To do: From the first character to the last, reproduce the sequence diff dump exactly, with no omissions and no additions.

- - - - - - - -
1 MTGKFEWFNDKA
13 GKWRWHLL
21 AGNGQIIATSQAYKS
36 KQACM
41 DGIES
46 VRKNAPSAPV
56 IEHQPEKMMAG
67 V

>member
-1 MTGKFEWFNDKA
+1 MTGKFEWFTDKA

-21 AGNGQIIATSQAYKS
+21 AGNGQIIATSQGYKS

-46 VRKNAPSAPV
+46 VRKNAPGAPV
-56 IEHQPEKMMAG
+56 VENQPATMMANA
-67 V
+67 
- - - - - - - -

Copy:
1 MTGKFEWFNDKA
13 GKWRWHLL
21 AGNGQIIATSQAYKS
36 KQACM
41 DGIES
46 VRKNAPSAPV
56 IEHQPEKMMAG
67 V

>member
-1 MTGKFEWFNDKA
+1 MTGKFEWFTDKA

-21 AGNGQIIATSQAYKS
+21 AGNGQIIATSQGYKS

-46 VRKNAPSAPV
+46 VRKNAPGAPV
-56 IEHQPEKMMAG
+56 VENQPATMMANA
-67 V
+67 